Autoimmune Protocol Diet

The Autoimmune Protocol (AIP) is a diet that aims to reduce inflammation, pain, and other symptoms caused by autoimmune diseases, such as lupus, inflammatory bowel disease (IBD), celiac disease, and rheumatoid arthritis (pubmed).

Many people who have followed the AIP diet report improvements in the way they feel, as well as reductions in common symptoms of autoimmune disorders, such as fatigue and gut or joint pain. Yet, while research on this diet is promising, it’s also limited.

The AIP diet is an elimination diet designed to help reduce inflammation or other symptoms caused by autoimmune disorders.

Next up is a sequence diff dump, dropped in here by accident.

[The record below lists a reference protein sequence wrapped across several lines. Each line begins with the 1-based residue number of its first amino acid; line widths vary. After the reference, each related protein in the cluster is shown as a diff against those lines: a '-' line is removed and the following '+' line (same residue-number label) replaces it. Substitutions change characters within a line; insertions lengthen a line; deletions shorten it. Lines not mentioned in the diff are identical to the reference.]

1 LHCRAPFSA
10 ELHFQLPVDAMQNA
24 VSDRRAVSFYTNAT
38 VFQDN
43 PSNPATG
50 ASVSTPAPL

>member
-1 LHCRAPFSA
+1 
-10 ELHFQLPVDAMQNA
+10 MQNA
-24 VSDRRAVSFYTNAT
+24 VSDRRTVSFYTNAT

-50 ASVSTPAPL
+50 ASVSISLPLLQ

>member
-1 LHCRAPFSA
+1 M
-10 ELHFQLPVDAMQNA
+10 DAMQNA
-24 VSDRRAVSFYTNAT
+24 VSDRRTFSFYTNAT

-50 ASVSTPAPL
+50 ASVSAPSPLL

It’s comprised of two phases designed to help you identify and ultimately avoid the foods that may trigger inflammation and disease-specific symptoms. Research on its efficacy is limited but appears promising.

Due to its limited downsides, people with autoimmune disorders generally have little to lose by giving it a try. However, it’s likely best to seek guidance from a qualified health professional to ensure you continue to meet your nutrient needs throughout all phases of this diet.

Choose My Plate

The Food Pyramid many of us grew up with has been replaced with a colorful plate that emphasizes proper proportions. One important message: Fill half your plate with vegetables. Learn more at www.choosemyplate.gov

Manage stress

Chronic stress contributes to inflammation. Meditation, yoga, or guided imagery may help manage stress throughout the day.

Take Home Message